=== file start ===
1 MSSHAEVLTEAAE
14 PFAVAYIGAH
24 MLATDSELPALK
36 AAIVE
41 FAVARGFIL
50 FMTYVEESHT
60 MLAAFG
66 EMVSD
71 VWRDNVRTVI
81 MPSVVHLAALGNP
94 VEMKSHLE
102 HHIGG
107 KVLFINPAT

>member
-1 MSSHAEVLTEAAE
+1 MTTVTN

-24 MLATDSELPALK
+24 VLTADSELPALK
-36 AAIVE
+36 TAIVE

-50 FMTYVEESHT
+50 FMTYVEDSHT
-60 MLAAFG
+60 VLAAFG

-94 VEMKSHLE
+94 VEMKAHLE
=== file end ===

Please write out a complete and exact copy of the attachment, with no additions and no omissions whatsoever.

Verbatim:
1 MSSHAEVLTEAAE
14 PFAVAYIGAH
24 MLATDSELPALK
36 AAIVE
41 FAVARGFIL
50 FMTYVEESHT
60 MLAAFG
66 EMVSD
71 VWRDNVRTVI
81 MPSVVHLAALGNP
94 VEMKSHLE
102 HHIGG
107 KVLFINPAT

>member
-1 MSSHAEVLTEAAE
+1 MTTVTN

-24 MLATDSELPALK
+24 VLTADSELPALK
-36 AAIVE
+36 TAIVE

-50 FMTYVEESHT
+50 FMTYVEDSHT
-60 MLAAFG
+60 VLAAFG

-94 VEMKSHLE
+94 VEMKAHLE